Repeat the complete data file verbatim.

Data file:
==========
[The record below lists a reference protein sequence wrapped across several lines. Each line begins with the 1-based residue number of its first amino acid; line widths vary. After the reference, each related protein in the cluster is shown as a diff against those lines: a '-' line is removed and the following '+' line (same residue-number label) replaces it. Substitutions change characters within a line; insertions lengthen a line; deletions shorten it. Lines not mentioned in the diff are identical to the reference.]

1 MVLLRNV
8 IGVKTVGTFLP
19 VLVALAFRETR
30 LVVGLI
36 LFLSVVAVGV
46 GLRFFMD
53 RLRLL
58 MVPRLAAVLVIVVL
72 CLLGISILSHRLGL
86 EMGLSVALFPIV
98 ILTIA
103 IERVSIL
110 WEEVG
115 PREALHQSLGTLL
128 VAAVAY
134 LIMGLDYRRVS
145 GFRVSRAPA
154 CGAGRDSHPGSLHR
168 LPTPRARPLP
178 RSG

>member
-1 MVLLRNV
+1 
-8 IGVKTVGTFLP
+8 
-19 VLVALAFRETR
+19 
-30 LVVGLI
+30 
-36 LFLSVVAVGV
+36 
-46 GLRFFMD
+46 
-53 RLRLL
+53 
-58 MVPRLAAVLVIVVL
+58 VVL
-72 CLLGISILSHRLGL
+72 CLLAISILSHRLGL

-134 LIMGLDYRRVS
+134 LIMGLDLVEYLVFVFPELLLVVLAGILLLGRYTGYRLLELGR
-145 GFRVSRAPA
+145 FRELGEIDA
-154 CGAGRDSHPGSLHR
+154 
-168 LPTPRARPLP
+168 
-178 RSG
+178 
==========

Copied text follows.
[The record below lists a reference protein sequence wrapped across several lines. Each line begins with the 1-based residue number of its first amino acid; line widths vary. After the reference, each related protein in the cluster is shown as a diff against those lines: a '-' line is removed and the following '+' line (same residue-number label) replaces it. Substitutions change characters within a line; insertions lengthen a line; deletions shorten it. Lines not mentioned in the diff are identical to the reference.]

1 MVLLRNV
8 IGVKTVGTFLP
19 VLVALAFRETR
30 LVVGLI
36 LFLSVVAVGV
46 GLRFFMD
53 RLRLL
58 MVPRLAAVLVIVVL
72 CLLGISILSHRLGL
86 EMGLSVALFPIV
98 ILTIA
103 IERVSIL
110 WEEVG
115 PREALHQSLGTLL
128 VAAVAY
134 LIMGLDYRRVS
145 GFRVSRAPA
154 CGAGRDSHPGSLHR
168 LPTPRARPLP
178 RSG

>member
-1 MVLLRNV
+1 
-8 IGVKTVGTFLP
+8 
-19 VLVALAFRETR
+19 
-30 LVVGLI
+30 
-36 LFLSVVAVGV
+36 
-46 GLRFFMD
+46 
-53 RLRLL
+53 
-58 MVPRLAAVLVIVVL
+58 VVL
-72 CLLGISILSHRLGL
+72 CLLAISILSHRLGL

-134 LIMGLDYRRVS
+134 LIMGLDLVEYLVFVFPELLLVVLAGILLLGRYTGYRLLELGR
-145 GFRVSRAPA
+145 FRELGEIDA
-154 CGAGRDSHPGSLHR
+154 
-168 LPTPRARPLP
+168 
-178 RSG
+178 